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Planned Parenthood protest makes concrete the meaning of the March for Life

WASHINGTON, D.C. — Yoi Reyes believes that her son should not have to pay for a crime that was committed by another.

Years ago as a teenager, Reyes was raped by her stepfather in her native Cuba. The first time, at 13, she was forced to have an abortion. The second time, the baby was too far along, and the doctor refused to do the abortion. Her son Pedro, now 27, welcomed his first child into the world on Thanksgiving Day.

"God brings things together for those who love Him," said Reyes, who started Mary's Pregnancy Resource Center in Fort Lauderdale, Fla., seven years ago. "My child shouldn't pay for the crime he didn't commit. My son is no less of a human because of the circumstances of his birth. I say 100 percent pro-life, no exceptions, no compromises."

On the day before the March for Life, Reyes joined more than 200 people outside of Planned Parenthood's headquarters in Washington, D.C., to show real-life examples of how abortion affects people. Priests for Life hosted the event.

"We have to make sure that the abortion debate and the purpose of these marches does not become too abstract," said Priests for Life founder Father Frank Pavone. "The issue will be won the more concrete it becomes — which means specific babies are being killed at specific places at specific times. By bringing people here and focusing on what's happening in this place makes the event tomorrow all the more meaningful."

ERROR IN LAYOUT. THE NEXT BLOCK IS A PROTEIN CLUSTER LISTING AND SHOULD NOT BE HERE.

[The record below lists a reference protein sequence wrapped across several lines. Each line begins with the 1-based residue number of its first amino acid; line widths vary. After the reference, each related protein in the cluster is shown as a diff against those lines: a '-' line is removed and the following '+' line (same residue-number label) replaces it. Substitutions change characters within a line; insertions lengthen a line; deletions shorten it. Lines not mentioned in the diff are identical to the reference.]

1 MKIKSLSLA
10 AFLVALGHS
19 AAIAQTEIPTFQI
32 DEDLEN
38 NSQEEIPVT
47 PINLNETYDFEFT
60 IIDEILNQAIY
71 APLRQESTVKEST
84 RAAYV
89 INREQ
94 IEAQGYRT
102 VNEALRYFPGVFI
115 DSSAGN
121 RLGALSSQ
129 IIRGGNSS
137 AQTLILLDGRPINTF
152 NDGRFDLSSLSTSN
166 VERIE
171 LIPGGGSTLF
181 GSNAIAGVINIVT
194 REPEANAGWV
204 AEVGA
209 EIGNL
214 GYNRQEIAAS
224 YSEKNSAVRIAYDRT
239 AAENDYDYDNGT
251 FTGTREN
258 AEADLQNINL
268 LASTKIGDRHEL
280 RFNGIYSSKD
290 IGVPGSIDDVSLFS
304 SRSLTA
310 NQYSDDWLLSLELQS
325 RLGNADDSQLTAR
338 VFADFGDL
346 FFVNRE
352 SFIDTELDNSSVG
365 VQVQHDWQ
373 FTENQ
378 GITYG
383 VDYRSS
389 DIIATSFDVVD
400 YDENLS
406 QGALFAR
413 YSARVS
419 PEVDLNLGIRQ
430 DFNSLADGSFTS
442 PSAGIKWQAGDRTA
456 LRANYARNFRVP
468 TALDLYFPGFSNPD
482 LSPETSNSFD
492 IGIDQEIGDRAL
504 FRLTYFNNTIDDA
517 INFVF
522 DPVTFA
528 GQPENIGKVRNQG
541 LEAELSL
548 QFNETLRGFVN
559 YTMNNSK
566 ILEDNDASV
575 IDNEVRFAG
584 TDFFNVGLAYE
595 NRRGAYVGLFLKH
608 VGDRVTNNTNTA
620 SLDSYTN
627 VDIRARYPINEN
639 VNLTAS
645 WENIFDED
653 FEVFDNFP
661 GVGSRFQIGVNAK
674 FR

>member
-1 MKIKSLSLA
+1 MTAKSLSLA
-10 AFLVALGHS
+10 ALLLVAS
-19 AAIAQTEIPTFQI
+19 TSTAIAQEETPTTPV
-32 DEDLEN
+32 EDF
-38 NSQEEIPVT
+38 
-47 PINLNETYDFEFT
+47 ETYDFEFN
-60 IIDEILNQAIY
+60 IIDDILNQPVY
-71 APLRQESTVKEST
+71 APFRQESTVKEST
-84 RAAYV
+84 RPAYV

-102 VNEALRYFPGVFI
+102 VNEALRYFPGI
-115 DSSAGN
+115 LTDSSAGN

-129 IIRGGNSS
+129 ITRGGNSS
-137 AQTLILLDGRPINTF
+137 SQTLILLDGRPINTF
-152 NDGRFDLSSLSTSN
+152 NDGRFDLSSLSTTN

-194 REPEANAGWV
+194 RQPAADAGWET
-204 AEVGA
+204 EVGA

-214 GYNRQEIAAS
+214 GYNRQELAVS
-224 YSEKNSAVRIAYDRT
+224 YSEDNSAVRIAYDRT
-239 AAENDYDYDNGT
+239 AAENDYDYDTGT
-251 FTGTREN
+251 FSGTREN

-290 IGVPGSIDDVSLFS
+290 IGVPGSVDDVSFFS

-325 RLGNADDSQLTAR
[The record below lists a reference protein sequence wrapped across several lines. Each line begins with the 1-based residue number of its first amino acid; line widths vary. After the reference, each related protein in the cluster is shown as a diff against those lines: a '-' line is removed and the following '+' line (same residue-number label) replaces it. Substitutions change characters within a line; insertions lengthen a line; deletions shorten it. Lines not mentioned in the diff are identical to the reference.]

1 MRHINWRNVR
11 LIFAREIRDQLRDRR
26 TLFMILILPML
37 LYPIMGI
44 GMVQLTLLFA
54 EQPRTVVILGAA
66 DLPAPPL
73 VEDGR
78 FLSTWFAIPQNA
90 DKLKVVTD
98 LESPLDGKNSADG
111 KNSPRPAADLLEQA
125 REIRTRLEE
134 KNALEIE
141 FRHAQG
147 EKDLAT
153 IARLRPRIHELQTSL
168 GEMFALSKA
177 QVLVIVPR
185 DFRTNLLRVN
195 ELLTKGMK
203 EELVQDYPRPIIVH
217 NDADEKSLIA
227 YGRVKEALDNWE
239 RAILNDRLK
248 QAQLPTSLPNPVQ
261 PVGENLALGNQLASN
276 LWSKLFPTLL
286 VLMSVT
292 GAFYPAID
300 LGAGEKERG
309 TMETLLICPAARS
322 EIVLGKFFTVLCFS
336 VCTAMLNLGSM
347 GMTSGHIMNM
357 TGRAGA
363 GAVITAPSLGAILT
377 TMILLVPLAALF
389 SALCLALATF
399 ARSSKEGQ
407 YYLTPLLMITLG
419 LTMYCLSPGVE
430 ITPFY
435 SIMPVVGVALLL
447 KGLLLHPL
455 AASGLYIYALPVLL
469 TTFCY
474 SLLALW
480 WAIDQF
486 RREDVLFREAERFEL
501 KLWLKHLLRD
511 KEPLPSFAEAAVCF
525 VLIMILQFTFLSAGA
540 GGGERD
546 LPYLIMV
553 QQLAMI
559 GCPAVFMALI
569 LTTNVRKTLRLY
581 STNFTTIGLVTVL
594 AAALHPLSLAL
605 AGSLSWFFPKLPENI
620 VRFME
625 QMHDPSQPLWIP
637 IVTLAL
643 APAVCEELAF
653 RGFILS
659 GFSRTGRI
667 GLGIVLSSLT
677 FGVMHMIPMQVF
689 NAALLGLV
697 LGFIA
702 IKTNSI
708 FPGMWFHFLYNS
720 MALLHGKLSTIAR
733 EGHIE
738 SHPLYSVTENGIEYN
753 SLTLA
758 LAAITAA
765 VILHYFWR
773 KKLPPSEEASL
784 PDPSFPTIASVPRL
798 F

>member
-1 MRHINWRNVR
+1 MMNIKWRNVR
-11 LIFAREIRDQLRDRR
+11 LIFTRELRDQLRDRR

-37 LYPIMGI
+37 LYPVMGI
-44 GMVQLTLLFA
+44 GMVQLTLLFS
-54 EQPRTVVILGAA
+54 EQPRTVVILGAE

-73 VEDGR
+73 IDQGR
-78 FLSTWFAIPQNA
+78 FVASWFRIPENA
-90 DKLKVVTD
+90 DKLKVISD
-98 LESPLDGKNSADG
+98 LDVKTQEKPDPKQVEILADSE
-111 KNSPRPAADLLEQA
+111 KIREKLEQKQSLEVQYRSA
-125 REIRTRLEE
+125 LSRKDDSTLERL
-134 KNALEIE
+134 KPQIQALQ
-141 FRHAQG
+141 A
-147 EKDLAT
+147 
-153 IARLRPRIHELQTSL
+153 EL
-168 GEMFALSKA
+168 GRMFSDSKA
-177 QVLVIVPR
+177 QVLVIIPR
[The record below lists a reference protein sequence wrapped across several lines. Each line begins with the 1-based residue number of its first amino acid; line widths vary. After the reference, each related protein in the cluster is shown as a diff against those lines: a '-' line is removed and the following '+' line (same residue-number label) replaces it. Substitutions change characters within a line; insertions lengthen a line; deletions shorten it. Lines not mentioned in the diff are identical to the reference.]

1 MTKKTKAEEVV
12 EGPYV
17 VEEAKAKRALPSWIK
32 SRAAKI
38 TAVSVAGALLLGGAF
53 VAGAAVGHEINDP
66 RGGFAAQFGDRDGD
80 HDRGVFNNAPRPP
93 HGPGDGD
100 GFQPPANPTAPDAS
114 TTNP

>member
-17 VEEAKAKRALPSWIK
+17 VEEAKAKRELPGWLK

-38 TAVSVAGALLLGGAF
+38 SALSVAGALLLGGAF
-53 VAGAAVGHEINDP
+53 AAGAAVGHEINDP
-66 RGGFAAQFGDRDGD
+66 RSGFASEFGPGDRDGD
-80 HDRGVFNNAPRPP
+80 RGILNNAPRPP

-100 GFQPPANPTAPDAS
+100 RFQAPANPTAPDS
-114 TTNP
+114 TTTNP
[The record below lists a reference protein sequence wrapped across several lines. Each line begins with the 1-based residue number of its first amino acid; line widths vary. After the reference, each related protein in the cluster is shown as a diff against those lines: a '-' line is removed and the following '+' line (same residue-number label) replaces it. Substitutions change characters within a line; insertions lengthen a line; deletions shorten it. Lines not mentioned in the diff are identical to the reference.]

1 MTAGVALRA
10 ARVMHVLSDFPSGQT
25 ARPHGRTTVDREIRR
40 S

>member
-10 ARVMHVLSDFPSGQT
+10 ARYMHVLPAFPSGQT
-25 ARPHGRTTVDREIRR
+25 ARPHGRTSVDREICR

Priests for Life announced the same day that it filed an amicus brief in NIFLA vs. Becerra, a Supreme Court case that challenges a California law that would require some pregnancy resource centers to refer for abortions. The Reproductive "FACT" Act requires medical pregnancy resource centers to refer women for abortions and non-medical centers to advertise that they are not supervised by a medical professional.

After several women shared their personal stories of abortion, Priests for Life executive director Janet Morana urged the crowd to take those stories home and share them in their communities. "Everyone standing here must know someone who thinks they're pro-choice," said Morana, co-founder of the Silent No More Awareness Campaign. "Your job, your mission here is to have those conversations with your circle of influence."

As she stood in front of Planned Parenthood in prayer, Savannah Madden watched the clinic escorts as they walked women inside. Earlier that morning, she saw a woman going into the clinic, who then changed her mind and turned around.

Madden, who was with three dozen other students from Hackett Catholic Prep High School in Kalamazoo, Mich., said those are small victories that keep her going. "There is hope in that," she said. "That's why I keep marching."

Members of the LifeSquad team from Coalition for Life of St. Louis also were among the crowd. The program provides outreach to high school and college-age youths, including through the 40 Days for Life campaign, to keep them involved in the pro-life movement throughout the year.

As he handed out #LifeSquad stickers to the crowd, student outreach cordinator Brad Baumgarten noted that it's imperative that young people are given an outlet at home to continue the energy they experience at the March for Life.

"We look at the pro-life movement in St. Louis and see that we have something very special," Baumgarten said. "Once the teens get back from D.C., they have so much energy and get so fired up. The voice of the youth is so very powerful. Once they can make a stand against abortion, then their generation will follow." 

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